SCRANTON – After feeling called to strengthen their relationship with God and learn more about the Catholic faith, five individuals in the Diocese of Scranton have completed a years-long process to receive a certificate in Lay Ministry Formation.

Those who have completed the coursework now have a significant degree of preparation, formation, and professional competence to serve their parish communities and the entire diocese in mutual collaboration with local priests and deacons.

The Most Rev. Joseph C. Bambera, Bishop of Scranton, celebrates the commissioning of candidates for the Lay Ministry Formation Program at the Cathedral of Saint Peter in Scranton on March 3, 2024. (Photos/Mike Melisky)

Four individuals – Ana Becerril, Rufino Cano, Linda Sampson, and Diane Stone – were each commissioned as Lay Ecclesial Ministers during a Mass celebrated by the Most Rev. Joseph C. Bambera, Bishop of Scranton, on March 3, 2024, at the Cathedral of Saint Peter in Scranton.

The fifth individual, Patricia Blockus, has also completed all of the coursework but was unable to attend the Mass.

The Diocesan Lay Ministry Program helps prepare Catholic adults for ministry in their parishes by expanding their knowledge of Scripture and Catholic theology and helping each live their baptismal call in service to others.

“It has been a blessing to be part of this program,” Cano said following the Mass.
Cano, a parishioner of Saint Teresa of Calcutta Parish in Scranton, began the Lay Ministry Program in 2017 after feeling called to give it a try. Since initially signing up, he has taken numerous online courses in catechesis and ministry leadership.

“It gives you more formation and more knowledge about the church and the teachings of the church and how you can help your community and your parish through that knowledge,” he said.

Even before his commissioning, Cano has helped his parish develop a weekly Spanish bulletin and now hosts training sessions for Extraordinary Ministers of Holy Communion in Spanish throughout the diocese on a regular basis.

Cano actively wants to help other people grow in discipleship and service to the Church.

“The courses are really strong. They’re university courses so it’s not like you can just sit back and watch,” Cano explained. “It’s a big effort but it really helps.”

Sampson, a parishioner of Saint Peter Parish in Wellsboro, first read about the Lay Minister Program in The Catholic Light in 2019 and felt it could help in her spiritual growth.

“There is so much about the Church itself that I learned and how to interact with people,” she said.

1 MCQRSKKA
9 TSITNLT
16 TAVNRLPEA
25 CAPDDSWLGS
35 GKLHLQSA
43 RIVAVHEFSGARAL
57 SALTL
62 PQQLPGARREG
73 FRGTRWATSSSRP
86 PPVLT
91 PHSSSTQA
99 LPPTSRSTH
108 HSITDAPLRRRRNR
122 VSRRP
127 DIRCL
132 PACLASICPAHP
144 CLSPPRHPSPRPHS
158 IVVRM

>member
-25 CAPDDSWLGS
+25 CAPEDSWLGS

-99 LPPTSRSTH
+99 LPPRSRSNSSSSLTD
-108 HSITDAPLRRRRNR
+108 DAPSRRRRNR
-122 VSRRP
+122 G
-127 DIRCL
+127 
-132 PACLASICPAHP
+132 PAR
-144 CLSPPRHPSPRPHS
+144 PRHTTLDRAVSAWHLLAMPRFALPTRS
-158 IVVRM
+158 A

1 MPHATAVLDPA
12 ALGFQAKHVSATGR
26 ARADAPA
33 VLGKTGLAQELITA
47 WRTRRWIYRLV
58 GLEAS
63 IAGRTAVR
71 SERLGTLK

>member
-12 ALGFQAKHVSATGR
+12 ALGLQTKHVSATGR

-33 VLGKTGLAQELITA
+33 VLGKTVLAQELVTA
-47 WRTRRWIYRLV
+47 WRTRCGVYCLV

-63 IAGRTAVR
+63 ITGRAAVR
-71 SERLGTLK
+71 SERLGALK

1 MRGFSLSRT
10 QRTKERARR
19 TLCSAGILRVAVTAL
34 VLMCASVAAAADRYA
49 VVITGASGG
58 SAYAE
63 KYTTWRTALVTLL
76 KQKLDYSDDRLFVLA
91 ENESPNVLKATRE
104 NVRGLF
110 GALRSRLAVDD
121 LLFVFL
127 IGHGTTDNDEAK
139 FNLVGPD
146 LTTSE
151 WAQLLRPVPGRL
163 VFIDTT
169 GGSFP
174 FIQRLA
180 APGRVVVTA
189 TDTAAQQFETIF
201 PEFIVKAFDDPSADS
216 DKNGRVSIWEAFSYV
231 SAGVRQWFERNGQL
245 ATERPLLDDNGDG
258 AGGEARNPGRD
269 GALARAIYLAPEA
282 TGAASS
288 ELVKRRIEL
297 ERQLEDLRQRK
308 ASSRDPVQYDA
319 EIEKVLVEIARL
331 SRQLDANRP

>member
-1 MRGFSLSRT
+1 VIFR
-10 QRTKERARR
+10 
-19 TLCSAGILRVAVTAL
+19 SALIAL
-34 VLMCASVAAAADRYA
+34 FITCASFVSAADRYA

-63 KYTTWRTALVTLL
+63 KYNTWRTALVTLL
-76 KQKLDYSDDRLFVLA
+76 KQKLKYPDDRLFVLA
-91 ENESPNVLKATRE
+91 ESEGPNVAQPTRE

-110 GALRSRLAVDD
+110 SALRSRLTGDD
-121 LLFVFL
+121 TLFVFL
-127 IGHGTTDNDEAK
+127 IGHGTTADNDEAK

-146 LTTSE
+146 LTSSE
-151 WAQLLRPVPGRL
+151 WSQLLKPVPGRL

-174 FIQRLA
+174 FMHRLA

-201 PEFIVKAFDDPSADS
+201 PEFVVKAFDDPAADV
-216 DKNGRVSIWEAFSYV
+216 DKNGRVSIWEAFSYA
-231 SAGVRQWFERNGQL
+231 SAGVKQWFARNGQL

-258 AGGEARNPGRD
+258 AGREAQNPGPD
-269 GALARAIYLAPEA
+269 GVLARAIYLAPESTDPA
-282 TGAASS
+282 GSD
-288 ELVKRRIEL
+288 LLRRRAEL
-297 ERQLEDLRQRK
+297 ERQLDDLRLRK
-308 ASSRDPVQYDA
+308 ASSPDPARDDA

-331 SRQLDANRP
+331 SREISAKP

The Tioga County native focused her lay ministry activities around a ‘Marian theme’ and has helped to create a beautiful Marian Ministries Program in her Northern Tier community.

“We plan pilgrimages, brunches, and retreats and all sorts of things for people to come and encounter God,” Sampson explained. “It is growing naturally, and we hope that this will just help it move forward and touch more lives.”

Stone, secretary at Nativity of the Blessed Virgin Mary Parish in Tunkhannock, was a little more hesitant to participate in the Lay Ministry Program when her pastor and deacon submitted her name for consideration back in 2019.

“I never thought I would do something like this,” she joked.

After starting the classes in 2020 right before the start of the COVID-19 pandemic, Stone found herself gaining both wisdom and knowledge.

“I’ve learned so much more about my Catholic faith that I didn’t know, and I want to be more involved with the church, not only our home church, but the whole church,” she explained.

Over the last several years, Stone has learned more about the structure of the church and has taken classes on the importance of individual prayers.

“When people now ask certain questions, I know the answer,” Stone said. “I just want to be able to lead people to God, my family and my church family.”

Becerril said the Lay Ministry Program classes helped her come to a better understanding of the universality of the Catholic Church.

“I fell in love and I continued with it all these years,” Becerril said.

As someone who helps lead faith formation classes at her parish, Saint Teresa of Calcutta in Scranton, Becerril realizes receiving her certificate is only the beginning of the work she is being called to do.

“This is a huge responsibility, as the Bishop mentioned, to be present (to people) with compassion, to hear people,” she said. “I feel like the Lord is taking us a little further and a little further, deepening us in His love.”

During the Mass, which took place on the Third Sunday of Lent, Bishop Bambera thanked each of the individuals commissioned as Lay Ecclesial Ministers for their desire to walk more closely with the Lord and helping to build the church.

“We give thanks to them and to their families for their commitment, to their desire to walk more deeply with the Lord, and indeed to serve the people of God in our diocese.”

For more information on the Lay Ministry Program, contact Mary Hallman, Diocesan Secretary for Parish Life, at (570) 207-2213.